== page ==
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Two Men Arrested in Connection with Animal Abuse/Neglect 06-17-2013

by on June 17, 2013

          JUNE 17, 2013.




ParkerCounty Sheriff’s Office Criminal Investigation Division is investigating an animal cruelty case of a pony.

Sheriff’s Animal Control Division received a call Thursday, June 13, 2013, around 2 p.m., pertaining to the welfare of a Shetland pony in the 3000 block of East Highway 199 in Springtown.

Animal Control officers arrived and found the pony suffering in a declining health state. The pony was extremely malnourished and severely underweight to the point its rib and hip bones were visibly protruding. The Shetland was also suffering from a large, open, infected wound on its genitals with a rancid smell apparently coming from the infection. Sheriff’s Animal Control Officers reported there was no hay or food near the pony and the only water supply was dirty containing leaves, debris and insects along with mosquitoes and larvae swarming the water. Officers reported the pony was standing still in a manner reflecting a high level of pain when he attempted to walk. Its hooves were overgrown and split from obvious neglect. Animal Control officers also reported when the pony was presented with a fresh water supply, it drank very fast due to obvious dehydration.

The owner of the pony was not on the premises. Animal Control officers immediately seized the pony which was taken to a local veterinarian for treatment. The owner of the pony, identified as Jesse Ray Cross, 45; and the pony’s caretaker, identified as Franky Lynn Hatcher-Cross, 42, were both arrested Saturday on warrants for cruelty to livestock animals. Both men posted bond of $2,500 each on Sunday.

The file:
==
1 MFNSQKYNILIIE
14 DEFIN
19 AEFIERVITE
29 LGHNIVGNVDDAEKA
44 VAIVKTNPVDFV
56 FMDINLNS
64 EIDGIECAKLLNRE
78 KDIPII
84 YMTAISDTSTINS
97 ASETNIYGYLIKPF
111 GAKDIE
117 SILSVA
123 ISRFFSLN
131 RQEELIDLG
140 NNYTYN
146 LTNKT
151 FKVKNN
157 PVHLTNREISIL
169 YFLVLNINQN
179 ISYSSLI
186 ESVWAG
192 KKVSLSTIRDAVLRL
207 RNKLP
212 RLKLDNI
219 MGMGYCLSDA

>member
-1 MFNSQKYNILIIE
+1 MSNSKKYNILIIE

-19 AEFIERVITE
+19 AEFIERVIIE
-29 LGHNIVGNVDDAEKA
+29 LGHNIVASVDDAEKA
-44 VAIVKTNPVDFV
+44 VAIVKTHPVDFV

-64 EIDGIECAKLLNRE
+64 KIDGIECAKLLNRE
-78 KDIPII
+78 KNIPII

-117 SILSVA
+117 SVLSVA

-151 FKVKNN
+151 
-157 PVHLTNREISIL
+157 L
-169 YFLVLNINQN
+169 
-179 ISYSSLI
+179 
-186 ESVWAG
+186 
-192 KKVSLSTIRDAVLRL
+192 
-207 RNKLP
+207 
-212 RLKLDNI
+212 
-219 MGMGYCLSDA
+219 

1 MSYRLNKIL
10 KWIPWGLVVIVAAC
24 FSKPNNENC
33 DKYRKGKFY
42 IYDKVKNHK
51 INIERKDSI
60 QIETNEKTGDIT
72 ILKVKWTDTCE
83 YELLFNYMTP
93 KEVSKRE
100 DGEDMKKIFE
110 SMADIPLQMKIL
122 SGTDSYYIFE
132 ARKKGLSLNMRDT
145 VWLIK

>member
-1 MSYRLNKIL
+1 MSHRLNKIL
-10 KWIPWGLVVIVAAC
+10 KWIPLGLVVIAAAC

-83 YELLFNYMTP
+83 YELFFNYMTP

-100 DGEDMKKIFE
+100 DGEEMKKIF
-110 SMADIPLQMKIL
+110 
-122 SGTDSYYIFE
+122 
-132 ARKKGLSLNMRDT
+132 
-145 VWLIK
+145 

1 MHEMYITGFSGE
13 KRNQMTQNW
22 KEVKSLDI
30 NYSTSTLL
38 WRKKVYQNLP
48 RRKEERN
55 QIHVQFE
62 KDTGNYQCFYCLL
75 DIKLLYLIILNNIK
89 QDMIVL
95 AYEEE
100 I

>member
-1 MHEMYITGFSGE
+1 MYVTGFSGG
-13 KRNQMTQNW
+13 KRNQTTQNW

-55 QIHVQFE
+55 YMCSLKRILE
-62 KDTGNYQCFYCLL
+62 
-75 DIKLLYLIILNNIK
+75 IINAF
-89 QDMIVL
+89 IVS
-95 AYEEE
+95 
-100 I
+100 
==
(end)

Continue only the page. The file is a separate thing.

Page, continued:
Veterinarian staff reported the Shetland’s wound was feared to be inoperable due to current extent of the injury and may not survive the surgery under its current health state. If the pony responds to treatment veterinarian staff relayed it may be a candidate for surgery.

ParkerCounty Sheriff Larry Fowler said he is disgusted at the extreme poor condition the Shetland was discovered in and that two men who were responsible for its care were obviously neglecting the pony.

Sheriff Fowler vowed to care for the animal and pay for its treatment, renaming the Shetland Achilles.

“We prayerfully hope Achilles will conquer his odds can be brought back to perfect health so he can undergo the surgery he so desperately needs,” Fowler said. “This is a shameful crime which could have been completely prevented had Achilles been given the required minimal care and basic necessities. We can not stress enough the importance of providing fresh water with adequate food and shelter for all animals. This case is a shame.”


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